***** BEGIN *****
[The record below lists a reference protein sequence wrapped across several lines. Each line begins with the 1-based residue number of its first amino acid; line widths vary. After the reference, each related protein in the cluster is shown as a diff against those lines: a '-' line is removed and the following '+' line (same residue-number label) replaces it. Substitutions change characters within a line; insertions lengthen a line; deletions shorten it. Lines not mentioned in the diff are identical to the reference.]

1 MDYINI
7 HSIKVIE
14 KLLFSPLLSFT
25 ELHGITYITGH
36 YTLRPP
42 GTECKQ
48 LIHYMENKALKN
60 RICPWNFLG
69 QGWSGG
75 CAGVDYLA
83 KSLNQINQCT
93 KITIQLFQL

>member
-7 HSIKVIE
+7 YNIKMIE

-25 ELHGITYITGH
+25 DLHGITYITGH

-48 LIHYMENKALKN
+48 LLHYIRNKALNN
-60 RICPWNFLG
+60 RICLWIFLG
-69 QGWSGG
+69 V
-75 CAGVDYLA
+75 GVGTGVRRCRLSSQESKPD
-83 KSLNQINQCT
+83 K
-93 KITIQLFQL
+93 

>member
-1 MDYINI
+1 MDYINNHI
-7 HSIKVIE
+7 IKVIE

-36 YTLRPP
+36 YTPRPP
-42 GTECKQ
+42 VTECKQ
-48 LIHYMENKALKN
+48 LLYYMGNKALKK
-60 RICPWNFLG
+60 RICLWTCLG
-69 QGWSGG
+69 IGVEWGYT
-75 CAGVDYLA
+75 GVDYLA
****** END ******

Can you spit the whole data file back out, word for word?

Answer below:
[The record below lists a reference protein sequence wrapped across several lines. Each line begins with the 1-based residue number of its first amino acid; line widths vary. After the reference, each related protein in the cluster is shown as a diff against those lines: a '-' line is removed and the following '+' line (same residue-number label) replaces it. Substitutions change characters within a line; insertions lengthen a line; deletions shorten it. Lines not mentioned in the diff are identical to the reference.]

1 MDYINI
7 HSIKVIE
14 KLLFSPLLSFT
25 ELHGITYITGH
36 YTLRPP
42 GTECKQ
48 LIHYMENKALKN
60 RICPWNFLG
69 QGWSGG
75 CAGVDYLA
83 KSLNQINQCT
93 KITIQLFQL

>member
-7 HSIKVIE
+7 YNIKMIE

-25 ELHGITYITGH
+25 DLHGITYITGH

-48 LIHYMENKALKN
+48 LLHYIRNKALNN
-60 RICPWNFLG
+60 RICLWIFLG
-69 QGWSGG
+69 V
-75 CAGVDYLA
+75 GVGTGVRRCRLSSQESKPD
-83 KSLNQINQCT
+83 K
-93 KITIQLFQL
+93 

>member
-1 MDYINI
+1 MDYINNHI
-7 HSIKVIE
+7 IKVIE

-36 YTLRPP
+36 YTPRPP
-42 GTECKQ
+42 VTECKQ
-48 LIHYMENKALKN
+48 LLYYMGNKALKK
-60 RICPWNFLG
+60 RICLWTCLG
-69 QGWSGG
+69 IGVEWGYT
-75 CAGVDYLA
+75 GVDYLA